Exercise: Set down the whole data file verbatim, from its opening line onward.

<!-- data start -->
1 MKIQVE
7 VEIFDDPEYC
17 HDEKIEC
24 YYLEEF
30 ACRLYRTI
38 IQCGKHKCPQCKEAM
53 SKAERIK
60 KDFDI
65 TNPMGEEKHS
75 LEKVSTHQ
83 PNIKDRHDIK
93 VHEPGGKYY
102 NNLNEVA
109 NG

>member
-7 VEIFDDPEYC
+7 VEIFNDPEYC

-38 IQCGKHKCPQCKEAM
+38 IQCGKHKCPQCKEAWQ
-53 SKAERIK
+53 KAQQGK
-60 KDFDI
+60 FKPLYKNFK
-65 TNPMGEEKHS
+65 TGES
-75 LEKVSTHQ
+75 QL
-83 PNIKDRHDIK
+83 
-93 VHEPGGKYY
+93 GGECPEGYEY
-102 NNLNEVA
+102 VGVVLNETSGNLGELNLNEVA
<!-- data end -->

1 MKIQVE
7 VEIFDDPEYC
17 HDEKIEC
24 YYLEEF
30 ACRLYRTI
38 IQCGKHKCPQCKEAM
53 SKAERIK
60 KDFDI
65 TNPMGEEKHS
75 LEKVSTHQ
83 PNIKDRHDIK
93 VHEPGGKYY
102 NNLNEVA
109 NG

>member
-7 VEIFDDPEYC
+7 VEIFNDPEYC

-38 IQCGKHKCPQCKEAM
+38 IQCGKHKCPQCKEAWQ
-53 SKAERIK
+53 KAQQGK
-60 KDFDI
+60 FKPLYKNFK
-65 TNPMGEEKHS
+65 TGES
-75 LEKVSTHQ
+75 QL
-83 PNIKDRHDIK
+83 
-93 VHEPGGKYY
+93 GGECPEGYEY
-102 NNLNEVA
+102 VGVVLNETSGNLGELNLNEVA